Firefighters in London – and their dogs – have been issued with new uniforms in the biggest revamp the brigade has seen in eight years.
Versions of the distinctive new golden fire tunics have also been designed for the London Fire Brigade’s (LFB) two fire investigation dogs, Sherlock and Simba.
The pair will wear the same paw protection boots whilst on the scene, but will show off their new tunics while doing fire prevention work at schools and in the community.
Brigade bosses said ‘modernised personal protective equipment’ (PPE) is being rolled out from today for all 4,800 of London’s firefighters and officers.
They say the new uniform will show up dirt and damage more easily than the old navy coloured kit, and also includes new rescue gloves and helmet torches.
It is also lighter and more durable than its predecessor.
Top brass say the revamp reflects the changing role of the modern firefighter as the new lightweight gloves allows for more dexterity in non-fire related incidents – such as road accidents – and the helmet torches will increase firefighter’s visibility.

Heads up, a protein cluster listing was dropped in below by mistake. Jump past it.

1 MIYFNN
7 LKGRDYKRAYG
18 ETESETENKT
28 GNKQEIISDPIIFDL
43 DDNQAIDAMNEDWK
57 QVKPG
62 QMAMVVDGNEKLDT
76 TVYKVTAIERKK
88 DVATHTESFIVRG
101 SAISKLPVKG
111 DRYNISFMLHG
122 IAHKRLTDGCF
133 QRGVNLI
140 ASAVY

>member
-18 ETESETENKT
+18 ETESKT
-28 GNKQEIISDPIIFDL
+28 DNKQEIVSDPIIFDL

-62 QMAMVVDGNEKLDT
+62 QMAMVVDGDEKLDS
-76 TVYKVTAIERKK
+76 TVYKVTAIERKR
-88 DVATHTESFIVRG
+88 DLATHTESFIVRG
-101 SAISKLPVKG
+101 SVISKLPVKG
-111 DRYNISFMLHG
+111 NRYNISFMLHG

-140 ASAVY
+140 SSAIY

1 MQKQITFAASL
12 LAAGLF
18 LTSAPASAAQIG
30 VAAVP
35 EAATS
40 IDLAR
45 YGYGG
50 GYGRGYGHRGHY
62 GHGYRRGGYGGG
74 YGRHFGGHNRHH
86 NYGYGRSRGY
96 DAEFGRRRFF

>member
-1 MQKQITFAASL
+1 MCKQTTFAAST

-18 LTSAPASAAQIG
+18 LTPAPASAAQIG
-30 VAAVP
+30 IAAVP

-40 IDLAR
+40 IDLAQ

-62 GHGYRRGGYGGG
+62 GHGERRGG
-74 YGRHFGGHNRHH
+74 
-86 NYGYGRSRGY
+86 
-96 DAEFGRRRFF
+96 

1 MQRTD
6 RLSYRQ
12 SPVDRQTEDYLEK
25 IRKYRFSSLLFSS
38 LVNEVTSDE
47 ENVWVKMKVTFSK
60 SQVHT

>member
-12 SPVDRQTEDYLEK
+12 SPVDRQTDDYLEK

The final design was part of a collaborative process between fire and rescue services from across the UK.
The Brigade say knowledge and technical expertise were pooled to improve the firefighting protective clothing.
Scotland, Tyne & Wear, Hampshire and Buckinghamshire fire and rescue services are already wearing the new kit and Kent will follow suit in 2020.
LFB Deputy Commissioner Tom George said: “Modern firefighting is so much more than rushing into burning buildings.
“We needed a kit that could support and protect crews in a range of incidents whether fighting fires, freeing people trapped in crashed cars or complex rescues from collapsed buildings.
“Tunics and leggings are individually tailored for each firefighter’s build and physique so they allow crews to easily get to work whilst keeping them as safe as possible.”
He added: “As you would expect, the PPE underwent rigorous testing by firefighters in real fire conditions and other rescue scenarios.
“One obvious change is the new gold colour which means it’s easier to spot if any of the material is damaged. It’s important the public know what our staff look like when they see crews out and about.
“We’ve come a long way since the days of woollen tunics and plastic yellow leggings and the iconic thin plastic yellow leggings. This new kit is the gold standard.”
By Ben Gelblum and Adela Whittingham